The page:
Cycling accidents can lead to the likes of:

  • Head injuries.
  • A broken pelvis or hip.
  • Road rash or lacerations.
  • Broken arms or legs.

Apart from getting the expert treatment you need to make a recovery, seeking medical attention is also useful if you intend to make a personal injury claim after the road traffic accident. Medical evidence is one of the potential sources that could be referred to when making a compensation claim. 

A driver calling an ambulance while kneeling over an injured cyclist.

Exchange Details With The Other Party

If you are involved in a road traffic accident, if it is safe to do so, you should try to exchange details with the other party or parties involved in your cycling accident. If you are injured, then another person could help you do this. 

If you have been involved in a road traffic accident with a vehicle driver and injury or damage has been caused, then under Section 170 of the Road Traffic Act 1988 (RTA), a driver must stop and share details with anyone who has a reasonable right to ask.

You can ask for their:

  • Name.
  • Address.
  • Insurance details.
  • Vehicle’s make, model and vehicle registration number.
  • Confirmation that they are the registered owner.

If they refuse to share details or leave the scene, you could note down the licence plate number and report the incident to the police.

When talking to another affected party, it isn’t advisable to discuss responsibility, as admission could be used as evidence in a claim.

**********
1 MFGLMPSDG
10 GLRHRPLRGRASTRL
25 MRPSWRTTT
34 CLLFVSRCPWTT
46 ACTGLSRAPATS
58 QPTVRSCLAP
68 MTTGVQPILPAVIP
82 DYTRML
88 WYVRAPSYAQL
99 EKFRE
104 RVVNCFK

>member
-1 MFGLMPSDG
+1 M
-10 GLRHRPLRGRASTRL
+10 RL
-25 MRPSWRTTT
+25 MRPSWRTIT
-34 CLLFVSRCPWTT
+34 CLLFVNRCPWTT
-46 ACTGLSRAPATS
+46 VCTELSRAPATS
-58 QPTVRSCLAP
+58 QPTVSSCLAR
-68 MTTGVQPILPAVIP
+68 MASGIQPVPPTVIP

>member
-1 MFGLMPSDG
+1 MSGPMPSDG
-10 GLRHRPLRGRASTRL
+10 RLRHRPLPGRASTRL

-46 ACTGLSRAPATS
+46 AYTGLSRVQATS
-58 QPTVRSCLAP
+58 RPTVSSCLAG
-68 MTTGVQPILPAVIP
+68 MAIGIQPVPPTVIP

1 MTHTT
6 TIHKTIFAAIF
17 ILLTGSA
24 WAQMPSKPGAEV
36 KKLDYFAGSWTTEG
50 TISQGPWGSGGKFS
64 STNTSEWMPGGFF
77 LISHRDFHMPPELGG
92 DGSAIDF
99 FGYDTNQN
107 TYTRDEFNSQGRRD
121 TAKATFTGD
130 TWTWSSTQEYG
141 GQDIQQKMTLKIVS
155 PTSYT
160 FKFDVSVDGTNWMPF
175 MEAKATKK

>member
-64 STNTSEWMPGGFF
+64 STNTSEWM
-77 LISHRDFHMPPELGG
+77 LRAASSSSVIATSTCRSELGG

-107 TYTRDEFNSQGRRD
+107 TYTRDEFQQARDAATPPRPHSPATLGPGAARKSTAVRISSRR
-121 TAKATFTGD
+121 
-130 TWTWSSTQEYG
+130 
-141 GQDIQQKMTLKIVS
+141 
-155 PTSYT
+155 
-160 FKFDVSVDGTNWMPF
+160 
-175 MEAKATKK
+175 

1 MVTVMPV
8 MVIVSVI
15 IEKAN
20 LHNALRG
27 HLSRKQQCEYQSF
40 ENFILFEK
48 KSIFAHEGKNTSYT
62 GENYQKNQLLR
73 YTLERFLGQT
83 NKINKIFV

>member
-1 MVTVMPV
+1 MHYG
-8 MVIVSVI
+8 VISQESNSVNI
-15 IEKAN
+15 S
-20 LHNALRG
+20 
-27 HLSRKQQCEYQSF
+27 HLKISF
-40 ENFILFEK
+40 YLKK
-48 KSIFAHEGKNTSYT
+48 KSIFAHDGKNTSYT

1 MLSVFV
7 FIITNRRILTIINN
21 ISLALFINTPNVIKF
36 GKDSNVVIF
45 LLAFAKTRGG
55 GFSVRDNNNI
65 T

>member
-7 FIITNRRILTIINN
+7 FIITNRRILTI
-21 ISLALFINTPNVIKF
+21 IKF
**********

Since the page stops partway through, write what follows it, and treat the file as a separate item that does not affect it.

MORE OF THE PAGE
We offer detailed guidance on how to support a cycle accident claim, so please do not hesitate to call if you want to know more.

Record Any Witness Details

Another thing to do after a cycling accident, but only if safe to do so, is to ask potential witnesses at the scene for their contact details. Their input on what happened could be useful both to a police investigation and to a compensation claim. For example, if you are a cyclist hit by a car, then the witness might be able to confirm exactly what happened and show who is liable. 

You do not need to get a formal statement from witnesses. Instead, ask them if they are happy to share phone numbers or other contact details so they can be reached later.

Take Photos And Gather Other Evidence

When considering what to do after a cycling accident, it may not necessarily occur to you to take photos. However, they could act as useful evidence, but this should only be done when safe to do so. You could capture images of:

  • The vehicles that were directly involved.
  • Any skid marks or other signs of how the incident occurred.
  • The road and any visible road markings.
  • Road signs, traffic lights or other warning signals placed by the roadside.

You could alternatively take photos of a road defect if it caused the accident. In some cases, a crash may not be down to a cyclist or driver’s conduct. For example, if you were injured because your bike fell into a large pothole, you may have a case against the local council.

Do I Need To Report My Road Cycling Accident To The Police?

You are not generally obliged to report a cycling accident. There is also no requirement to make the police aware of a collision if both parties share information and are able to leave the scene.

As we mentioned previously, drivers are required by law to stop and share information in the event of a collision.